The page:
The view from my cup…things I don’t see anymore. Now and again, I think of something I haven’t seen for quite a while. As in, not for years, and in some cases decades. Take, for instance, carhop trays. BC (before COVID), you could occasionally dine at a hotdog stand or drive-in restaurant such as Sonic, and the server brought you the tray that attaches to your window to hold your food and drink. Now, you get a bag and drink thrust through your window. If you are lucky, they remember the straw. I think I’ve seen the last of the rubber-clad feet of the tray holding my feast at shoulder height.
Then there were green stamps, or yellow or plaid. Grocery stores and gas stations gave them out with every purchase. I recall green stamps at the gas station, yellow stamps from Kroger, and plaid stamps from the A&P. I think anyway, it’s been a few years. My job was to lick and stick them in the little books. Then you could ‘buy’ things. Pretty cool deal. They should bring those back!
And the time lady. The faceless, nameless, every-so-pleasant voice you rang up on your rotary phone to ascertain the correct time. You know, in the event you had neglected to wind your watch.
I should probably insert a remark about now about how some younger readers are thinking, ‘what IS she talking about?’
Encyclopedias are still around. You can find multiple sets any day of the week for a fraction of their original cost at thrift stores, yard sales, and Goodwill. When I was in junior high school, my mother bought a black leatherbound set of Encyclopedia Brittanica. Large, weighty, and costly tomes. Replaced today by Google and Wikipedia on my cellphone. One hundredth the size of a set of encyclopedias.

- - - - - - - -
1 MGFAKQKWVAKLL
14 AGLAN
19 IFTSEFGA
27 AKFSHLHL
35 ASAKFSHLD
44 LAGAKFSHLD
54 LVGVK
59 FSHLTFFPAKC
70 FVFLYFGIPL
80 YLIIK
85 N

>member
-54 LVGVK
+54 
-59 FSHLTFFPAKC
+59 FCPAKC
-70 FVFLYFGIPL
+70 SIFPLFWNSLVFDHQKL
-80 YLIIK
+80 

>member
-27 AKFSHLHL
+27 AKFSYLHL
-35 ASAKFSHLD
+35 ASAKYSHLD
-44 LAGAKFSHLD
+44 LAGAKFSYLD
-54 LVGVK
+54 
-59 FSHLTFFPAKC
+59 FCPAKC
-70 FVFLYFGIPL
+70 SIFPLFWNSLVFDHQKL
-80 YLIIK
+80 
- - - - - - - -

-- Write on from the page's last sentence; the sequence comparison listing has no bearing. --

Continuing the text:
Other things you see from time to time also used to be a staple in our home: a wall-mounted ice crusher, needle threaders, and phone books. The yellow pages, following the white pages section, were a well-thumbed wellspring of information. When I moved to Cincinnati for a few years in my 20s, the Yellow Pages comprised an entirely separate book from the residential listings. We still get a phone book every year in the mail—tiny, half the size, and one fourth as thick as the one of my youth. We don’t even save it. From the mailbox to the trash can. Such as waste.
Ticket stubs have just about vanished from the landscape as well. I saved all the stubs from movies, concerts, and the theatre from dates with the hubs. Now, we can’t do any of those things, so no stubs to save. I read the other day that our local TicketMaster went out of business. Unbelievable.
Reading a newspaper is also going by the wayside. And that is a shame. I love to sit on the deck or by the fire and read the paper. I grew up with both a morning and evening paper. A few years ago, they combined into one. Monday editions went by the wayside several months back. The latest bastardization of my paper reading pleasure is the size adjustment. The columns are more narrow, and the entire paper opened fully isn’t as wide as one single page used to be. I’m just going to say it – size matters.
I know many other things have disappeared or are on the brink of extinction. Carbon paper, card catalogs, and mail slots in the front door. What gizmos, do-dads, and thingamajiggers do you miss?